In a lot of ways, the Orioles approach Monday's already strange Trade Deadline in the strangest of situations. They are a rebuilding club, led by a relatively new front office that committed to operating in the interest of its long-term goals. They are also one of the surprise of teams of 2020, having played well enough halfway through the 60-game season to potentially compete for a playoff spot.
Where, exactly does a club like that stand 2020 with regards to the trade market? Are they buyers? Sellers?
The answer: something in-between. Thirty games or so won’t turn the Orioles from rebuilders into big buyers at the Deadline, but it could force them not to sell, at least as aggressively as they might have during a normal year.
“We’re not going to just sell just to sell and get more prospects. But we’re not going to hold onto every single person on the team just because we’re close to a .500 club right now,” Orioles executive vice president and general manager Mike Elias said recently. “Despite the fact that our club is playing well and has a good record and is in the mix, we’re still listening on players that are on our Major League roster if it makes sense for our future and for next year and the broader picture. But we’re not extra-motivated to do anything, and we’re listening to baseball trades as they come along.”
An important wrinkle to this year’s Trade Deadline is that teams can only trade players who are part of their 60-man player pool (assigned either to the big league team or the alternate training site). Clubs are permitted to include players to be named later in trades, however. Additionally, scouts have not been allowed to attend games in person, so all assessments of prospects have been done based on provided video and data and past knowledge.
This has already affected the Orioles, who received a player to be named later from the Marlins for Richard Bleier last month. There is a good chance it will again. Though there are exceptions, by and large teams across the league included two types of prospects in their pools: those that can help at the big league level soon and top prospects that are are unlikely to be dealt. The O’s are expected to target organizational prospects in the middle ground -- i.e., those not in pools and who must be given the PTBNL status in the short term.
Sell, but they might have to get creative. In this context, “creative” means taking on money to offset the roughly $17 million Alex Cobb is owed through next season, which would probably be required to flip the veteran right-hander. He is fully recovered from the hip issues that derailed his 2019 and has been the O’s most consistent starter so far in '20. But his injury history and the financial uncertainty the industry is experiencing across the board this year means that Baltimore might need to eat at least some of Cobb’s salary to facilitate a deal.
Also clouding the Orioles’ outlook is the fact that many of the top chips Elias inherited are either already gone or no longer tradeable. Dylan Bundy, Jonathan Villar and Bleier have already been dealt, and José Iglesias' recent quad injury probably hampers the veteran shortstop's market.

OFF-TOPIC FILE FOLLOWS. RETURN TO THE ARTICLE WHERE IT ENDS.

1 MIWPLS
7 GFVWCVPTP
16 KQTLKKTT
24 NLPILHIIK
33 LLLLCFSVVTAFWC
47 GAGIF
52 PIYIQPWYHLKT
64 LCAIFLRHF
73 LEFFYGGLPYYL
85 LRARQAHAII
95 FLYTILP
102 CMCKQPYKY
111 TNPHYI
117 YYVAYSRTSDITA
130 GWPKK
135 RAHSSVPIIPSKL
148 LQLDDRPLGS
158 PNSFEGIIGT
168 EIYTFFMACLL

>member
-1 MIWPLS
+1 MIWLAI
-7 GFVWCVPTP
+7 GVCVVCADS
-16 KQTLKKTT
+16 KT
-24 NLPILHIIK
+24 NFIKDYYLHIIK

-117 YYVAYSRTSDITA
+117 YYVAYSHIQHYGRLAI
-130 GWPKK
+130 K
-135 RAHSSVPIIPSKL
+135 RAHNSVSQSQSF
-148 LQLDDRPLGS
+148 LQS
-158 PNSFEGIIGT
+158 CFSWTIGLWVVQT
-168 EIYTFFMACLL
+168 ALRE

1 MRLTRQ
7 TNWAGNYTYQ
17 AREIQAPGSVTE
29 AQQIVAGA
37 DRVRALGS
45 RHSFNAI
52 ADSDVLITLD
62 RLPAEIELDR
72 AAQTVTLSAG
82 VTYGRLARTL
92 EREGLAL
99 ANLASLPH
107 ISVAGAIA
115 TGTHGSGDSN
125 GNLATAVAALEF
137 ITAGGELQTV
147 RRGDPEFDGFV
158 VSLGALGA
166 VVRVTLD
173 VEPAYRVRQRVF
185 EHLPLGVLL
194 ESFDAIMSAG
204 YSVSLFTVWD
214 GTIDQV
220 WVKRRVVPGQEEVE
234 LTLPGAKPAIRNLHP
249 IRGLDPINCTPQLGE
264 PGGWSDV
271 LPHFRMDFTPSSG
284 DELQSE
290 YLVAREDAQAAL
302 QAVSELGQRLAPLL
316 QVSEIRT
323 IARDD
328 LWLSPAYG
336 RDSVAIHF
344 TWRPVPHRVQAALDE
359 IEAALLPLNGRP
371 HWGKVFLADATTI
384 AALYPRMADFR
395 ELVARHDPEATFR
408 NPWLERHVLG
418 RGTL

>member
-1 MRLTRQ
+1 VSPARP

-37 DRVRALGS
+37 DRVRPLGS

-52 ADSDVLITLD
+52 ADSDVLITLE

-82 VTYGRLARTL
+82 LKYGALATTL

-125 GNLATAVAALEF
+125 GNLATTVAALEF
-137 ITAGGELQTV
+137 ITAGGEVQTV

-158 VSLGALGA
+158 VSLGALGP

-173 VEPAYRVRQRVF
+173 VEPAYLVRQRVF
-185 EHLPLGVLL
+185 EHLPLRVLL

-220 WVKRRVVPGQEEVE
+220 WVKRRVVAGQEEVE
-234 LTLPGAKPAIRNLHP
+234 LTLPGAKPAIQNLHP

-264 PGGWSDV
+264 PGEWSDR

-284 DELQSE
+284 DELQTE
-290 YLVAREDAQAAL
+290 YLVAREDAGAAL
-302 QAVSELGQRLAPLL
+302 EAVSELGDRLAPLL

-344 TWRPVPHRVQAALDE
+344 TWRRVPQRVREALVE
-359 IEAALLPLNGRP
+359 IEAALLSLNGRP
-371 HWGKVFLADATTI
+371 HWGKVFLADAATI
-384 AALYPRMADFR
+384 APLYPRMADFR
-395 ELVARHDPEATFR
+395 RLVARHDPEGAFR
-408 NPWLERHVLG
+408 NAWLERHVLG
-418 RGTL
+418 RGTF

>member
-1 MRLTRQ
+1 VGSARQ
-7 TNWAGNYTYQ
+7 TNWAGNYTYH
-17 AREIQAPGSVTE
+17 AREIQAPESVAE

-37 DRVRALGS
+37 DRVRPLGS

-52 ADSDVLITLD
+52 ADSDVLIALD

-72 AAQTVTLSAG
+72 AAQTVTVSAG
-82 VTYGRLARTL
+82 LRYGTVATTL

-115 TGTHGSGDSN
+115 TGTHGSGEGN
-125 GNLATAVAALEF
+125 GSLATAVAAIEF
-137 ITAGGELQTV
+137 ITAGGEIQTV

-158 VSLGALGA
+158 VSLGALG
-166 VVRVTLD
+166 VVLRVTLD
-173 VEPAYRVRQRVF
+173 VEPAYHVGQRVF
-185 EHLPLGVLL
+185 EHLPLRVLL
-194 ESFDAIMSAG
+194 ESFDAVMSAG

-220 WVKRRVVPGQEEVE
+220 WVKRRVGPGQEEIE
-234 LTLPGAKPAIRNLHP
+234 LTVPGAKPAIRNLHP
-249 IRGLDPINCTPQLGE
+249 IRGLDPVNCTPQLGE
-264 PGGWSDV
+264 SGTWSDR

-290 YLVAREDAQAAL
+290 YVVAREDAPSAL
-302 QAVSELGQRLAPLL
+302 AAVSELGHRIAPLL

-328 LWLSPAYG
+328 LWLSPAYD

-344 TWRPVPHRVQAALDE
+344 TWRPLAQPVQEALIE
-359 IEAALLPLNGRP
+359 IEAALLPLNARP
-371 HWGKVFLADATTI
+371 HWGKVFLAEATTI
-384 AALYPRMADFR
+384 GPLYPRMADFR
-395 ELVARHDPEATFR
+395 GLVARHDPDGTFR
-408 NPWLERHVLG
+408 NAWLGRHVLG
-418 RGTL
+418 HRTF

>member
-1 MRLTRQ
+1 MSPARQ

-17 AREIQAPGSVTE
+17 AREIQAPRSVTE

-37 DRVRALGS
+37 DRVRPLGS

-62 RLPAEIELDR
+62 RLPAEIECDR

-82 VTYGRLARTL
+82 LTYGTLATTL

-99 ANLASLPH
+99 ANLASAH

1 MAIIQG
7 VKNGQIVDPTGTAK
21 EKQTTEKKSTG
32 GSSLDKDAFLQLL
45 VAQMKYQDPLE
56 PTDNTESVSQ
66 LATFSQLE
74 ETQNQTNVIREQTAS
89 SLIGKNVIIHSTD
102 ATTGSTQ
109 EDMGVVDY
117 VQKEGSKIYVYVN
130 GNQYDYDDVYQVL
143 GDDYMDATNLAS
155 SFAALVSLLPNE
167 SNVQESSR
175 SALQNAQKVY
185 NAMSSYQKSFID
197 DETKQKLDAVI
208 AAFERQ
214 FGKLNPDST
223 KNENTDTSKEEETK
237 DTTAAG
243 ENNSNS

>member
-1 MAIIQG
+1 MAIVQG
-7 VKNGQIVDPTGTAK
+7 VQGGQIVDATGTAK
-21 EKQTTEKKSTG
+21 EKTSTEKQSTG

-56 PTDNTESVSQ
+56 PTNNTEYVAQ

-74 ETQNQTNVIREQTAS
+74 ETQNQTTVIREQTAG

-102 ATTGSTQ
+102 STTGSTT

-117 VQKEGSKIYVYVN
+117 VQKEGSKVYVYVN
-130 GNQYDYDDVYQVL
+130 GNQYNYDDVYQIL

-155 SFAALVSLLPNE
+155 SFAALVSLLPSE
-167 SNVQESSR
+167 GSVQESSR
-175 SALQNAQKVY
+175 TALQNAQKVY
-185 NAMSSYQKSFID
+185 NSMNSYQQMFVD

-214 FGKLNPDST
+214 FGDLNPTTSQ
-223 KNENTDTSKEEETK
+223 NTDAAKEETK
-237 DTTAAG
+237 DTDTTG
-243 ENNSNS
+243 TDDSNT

What they want
The short answer is prospects -- long-term pieces whom the Orioles can picture as part of their ongoing rebuild. If past trades are any guide, they are looking for pitching, especially upside arms they can use to restock the lower rungs of their Minor League ranks. The O’s system is top-heavy on the pitching side, and many of those arms should reach the Majors by the end of next year.
Remember what the Orioles got in return for Bundy: four pitchers. And for Villar? A pitcher. Meanwhile they have gone in the opposite direction at the Draft, using 12 of their top 13 picks under Elias on position players, many of whom remain several years away.
What they have to offer
Outside of Cobb and Iglesias, Mychal Givens is the Orioles’ best chip. For one, he doesn’t come with the financial or injury hurdles: Givens is owed just north of $600,000 through the end of this season, and he remains under team control through 2021. Secondly, he’s simply been excellent this season.
Moved back into a setup role after struggling in the ninth inning last year, the righty pitched to a 1.38 ERA and 37.3 percent strikeout rate over his first 12 appearances. Givens isn’t going to be targeted to close games, but he profiles as a veteran relief option many have long pegged to be even better outside the hitter-friendly confines of Camden Yards. Teams are also likely to kick the tires on the likes of Miguel Castro and Tanner Scott, though age and upside probably makes Baltimore less likely to move either.
Chance of a deal
60 percent. This year’s expanded playoff format probably translates to a seller’s market for relievers, and Givens’ bounceback year increase the likelihood that he could be dealt. The error margins are wide here -- the Orioles could swing three deals just as easily as they could stand pat, like they did last year. But one feels like a safe middle ground.